How to become a Christian?

· author: Thomas · reading time: ca. 10 min.

One does not become a Christian by being a member of a church, but through a personal decision of faith. This includes that one has understood the Gospel of Jesus Christ. Baptism as an adult is an outward sign of that inner decision.


The year 2022 marked a preliminary turning point in population statistics: Until that year, half of the German population was still a member of one of the two traditional mainstream churches, the Roman Catholic or the Protestant Church in Germany.

In addition, there are many free-church congregations that are not financed by the German “church tax” but by voluntary donations, and are therefore not included in the statistics. Some of them do not want to belong to any denomination at all, in order to emphasize the unity of all Christians instead.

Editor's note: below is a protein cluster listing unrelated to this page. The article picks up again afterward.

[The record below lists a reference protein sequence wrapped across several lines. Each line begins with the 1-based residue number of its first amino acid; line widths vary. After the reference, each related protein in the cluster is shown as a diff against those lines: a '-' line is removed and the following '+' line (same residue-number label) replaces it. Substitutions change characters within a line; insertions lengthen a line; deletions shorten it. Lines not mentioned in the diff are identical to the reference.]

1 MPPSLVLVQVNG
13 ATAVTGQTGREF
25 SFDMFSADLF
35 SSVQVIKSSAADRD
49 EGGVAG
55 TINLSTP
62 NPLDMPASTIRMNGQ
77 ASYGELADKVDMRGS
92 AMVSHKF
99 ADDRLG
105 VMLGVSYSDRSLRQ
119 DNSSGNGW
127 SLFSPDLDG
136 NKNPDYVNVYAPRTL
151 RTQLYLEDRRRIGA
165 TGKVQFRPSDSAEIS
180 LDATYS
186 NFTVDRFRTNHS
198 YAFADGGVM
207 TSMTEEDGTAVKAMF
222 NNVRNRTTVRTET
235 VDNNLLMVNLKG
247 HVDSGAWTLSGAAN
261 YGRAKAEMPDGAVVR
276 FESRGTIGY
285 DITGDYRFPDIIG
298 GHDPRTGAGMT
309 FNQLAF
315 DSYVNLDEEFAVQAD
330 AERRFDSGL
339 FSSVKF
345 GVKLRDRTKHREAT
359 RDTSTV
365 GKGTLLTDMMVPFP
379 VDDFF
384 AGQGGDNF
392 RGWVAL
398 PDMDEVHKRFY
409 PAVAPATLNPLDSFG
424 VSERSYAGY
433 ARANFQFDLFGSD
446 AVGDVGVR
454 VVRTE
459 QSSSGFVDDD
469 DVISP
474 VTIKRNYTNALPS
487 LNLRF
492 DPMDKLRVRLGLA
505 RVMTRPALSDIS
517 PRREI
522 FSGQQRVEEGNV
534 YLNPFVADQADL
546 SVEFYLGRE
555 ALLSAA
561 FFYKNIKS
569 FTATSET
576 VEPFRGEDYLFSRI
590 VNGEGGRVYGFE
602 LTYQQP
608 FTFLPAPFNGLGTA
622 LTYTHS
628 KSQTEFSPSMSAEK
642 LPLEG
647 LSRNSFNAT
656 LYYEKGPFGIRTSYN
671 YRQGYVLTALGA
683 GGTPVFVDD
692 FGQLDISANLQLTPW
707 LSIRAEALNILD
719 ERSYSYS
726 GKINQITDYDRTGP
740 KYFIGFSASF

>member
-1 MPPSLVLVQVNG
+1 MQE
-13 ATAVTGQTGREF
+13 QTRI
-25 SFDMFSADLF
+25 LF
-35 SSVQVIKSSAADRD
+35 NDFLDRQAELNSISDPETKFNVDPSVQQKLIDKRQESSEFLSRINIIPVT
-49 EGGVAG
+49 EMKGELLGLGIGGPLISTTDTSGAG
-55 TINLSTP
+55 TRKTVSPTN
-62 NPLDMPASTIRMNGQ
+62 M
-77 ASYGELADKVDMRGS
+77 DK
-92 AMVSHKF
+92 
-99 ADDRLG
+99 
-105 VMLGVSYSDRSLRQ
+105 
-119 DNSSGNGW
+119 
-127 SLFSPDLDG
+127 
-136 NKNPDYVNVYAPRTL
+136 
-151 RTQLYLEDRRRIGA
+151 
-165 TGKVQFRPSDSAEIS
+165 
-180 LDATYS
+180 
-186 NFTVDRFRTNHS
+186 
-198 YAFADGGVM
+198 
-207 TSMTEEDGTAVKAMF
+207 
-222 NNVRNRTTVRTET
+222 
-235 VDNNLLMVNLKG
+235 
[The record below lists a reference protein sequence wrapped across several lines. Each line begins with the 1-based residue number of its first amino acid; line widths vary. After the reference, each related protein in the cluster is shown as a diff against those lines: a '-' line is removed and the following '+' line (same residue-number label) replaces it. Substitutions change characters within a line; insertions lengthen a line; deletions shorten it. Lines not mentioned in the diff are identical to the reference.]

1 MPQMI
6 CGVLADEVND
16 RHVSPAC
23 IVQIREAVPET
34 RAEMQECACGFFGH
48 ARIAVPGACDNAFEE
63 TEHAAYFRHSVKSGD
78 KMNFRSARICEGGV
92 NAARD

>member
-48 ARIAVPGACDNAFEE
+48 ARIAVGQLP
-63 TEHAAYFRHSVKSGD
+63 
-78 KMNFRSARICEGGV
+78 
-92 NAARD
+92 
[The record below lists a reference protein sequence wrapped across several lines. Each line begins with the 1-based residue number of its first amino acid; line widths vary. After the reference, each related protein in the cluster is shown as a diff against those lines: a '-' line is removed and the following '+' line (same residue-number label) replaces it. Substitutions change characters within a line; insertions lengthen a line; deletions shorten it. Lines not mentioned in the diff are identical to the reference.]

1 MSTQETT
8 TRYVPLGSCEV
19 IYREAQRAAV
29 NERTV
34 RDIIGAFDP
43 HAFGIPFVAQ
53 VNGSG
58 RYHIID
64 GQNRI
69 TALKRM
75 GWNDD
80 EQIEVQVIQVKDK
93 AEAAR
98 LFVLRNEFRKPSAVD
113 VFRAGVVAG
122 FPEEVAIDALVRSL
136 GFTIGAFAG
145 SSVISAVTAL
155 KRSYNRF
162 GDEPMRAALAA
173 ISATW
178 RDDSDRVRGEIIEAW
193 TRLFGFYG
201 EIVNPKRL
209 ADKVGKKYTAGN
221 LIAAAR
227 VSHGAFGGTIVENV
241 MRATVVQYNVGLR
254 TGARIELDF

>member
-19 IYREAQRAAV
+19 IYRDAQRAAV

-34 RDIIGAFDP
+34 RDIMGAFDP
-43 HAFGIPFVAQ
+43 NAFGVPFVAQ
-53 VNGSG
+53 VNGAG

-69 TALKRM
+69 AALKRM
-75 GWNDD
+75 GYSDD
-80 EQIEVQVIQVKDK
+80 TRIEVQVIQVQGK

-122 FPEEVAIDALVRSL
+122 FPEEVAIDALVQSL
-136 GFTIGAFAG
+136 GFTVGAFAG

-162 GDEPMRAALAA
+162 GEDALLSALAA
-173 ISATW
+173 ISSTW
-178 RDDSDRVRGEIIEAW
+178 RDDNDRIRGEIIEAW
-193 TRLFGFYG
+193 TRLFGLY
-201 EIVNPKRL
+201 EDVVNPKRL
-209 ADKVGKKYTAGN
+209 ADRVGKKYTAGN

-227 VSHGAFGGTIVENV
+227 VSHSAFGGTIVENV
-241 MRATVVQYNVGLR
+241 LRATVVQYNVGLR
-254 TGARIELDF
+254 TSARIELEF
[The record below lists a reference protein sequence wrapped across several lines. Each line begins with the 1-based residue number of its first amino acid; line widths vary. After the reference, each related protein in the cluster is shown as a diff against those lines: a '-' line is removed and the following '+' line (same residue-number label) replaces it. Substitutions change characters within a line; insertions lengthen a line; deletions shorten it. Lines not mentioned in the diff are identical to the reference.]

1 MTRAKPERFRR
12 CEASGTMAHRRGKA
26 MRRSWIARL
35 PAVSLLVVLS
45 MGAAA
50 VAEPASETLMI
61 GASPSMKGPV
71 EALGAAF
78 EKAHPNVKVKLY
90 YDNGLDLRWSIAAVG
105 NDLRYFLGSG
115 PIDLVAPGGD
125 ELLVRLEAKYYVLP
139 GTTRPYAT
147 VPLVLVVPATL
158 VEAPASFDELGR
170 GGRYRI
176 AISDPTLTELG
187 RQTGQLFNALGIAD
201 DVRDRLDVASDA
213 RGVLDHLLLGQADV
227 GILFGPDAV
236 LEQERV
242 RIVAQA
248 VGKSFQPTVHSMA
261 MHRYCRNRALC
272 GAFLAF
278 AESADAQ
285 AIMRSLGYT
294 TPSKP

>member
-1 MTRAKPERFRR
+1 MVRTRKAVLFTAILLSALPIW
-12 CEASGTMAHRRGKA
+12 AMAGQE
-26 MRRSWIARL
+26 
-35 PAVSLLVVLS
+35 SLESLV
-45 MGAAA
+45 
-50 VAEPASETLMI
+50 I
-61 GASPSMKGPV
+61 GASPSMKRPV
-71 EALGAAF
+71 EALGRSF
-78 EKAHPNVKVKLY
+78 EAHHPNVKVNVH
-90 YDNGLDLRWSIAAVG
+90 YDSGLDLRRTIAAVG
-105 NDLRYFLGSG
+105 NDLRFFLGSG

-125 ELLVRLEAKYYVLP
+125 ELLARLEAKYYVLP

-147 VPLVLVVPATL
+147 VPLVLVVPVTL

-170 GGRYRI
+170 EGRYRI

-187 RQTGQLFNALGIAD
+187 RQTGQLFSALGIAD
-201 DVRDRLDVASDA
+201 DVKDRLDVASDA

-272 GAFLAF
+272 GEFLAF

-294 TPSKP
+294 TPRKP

Many people who, like me, grew up in one of the mainstream churches will probably also have felt that they took part in rituals such as communion or confirmation more out of social tradition and that there was no particularly strong, but a rather diffuse, impersonal relationship with God behind them.

In any case, I have asked myself the question of how membership in a church is related to one’s personal relationship with God: If someone had been a member of the church all his life, but as an adult no longer wanted to know anything about God, from a human perspective I would be very surprised if God simply greeted him at the gates of heaven after his death with the words “yeah, it’s alright, come on in”.

Personal experience?

Of course, I would be very happy if God would take all people to heaven at the end of the day. There is also a suitable Bible passage in the First Letter to Timothy, according to which God definitely wants all people to be saved.

(Further reading: 1 Timothy 2:3-4)

I do not want to deny anyone here that he is a Christian. Only God can judge who belongs to Him, and we humans should not pass judgment on that. However, it was important to me personally to reconcile my experience with the theology behind it.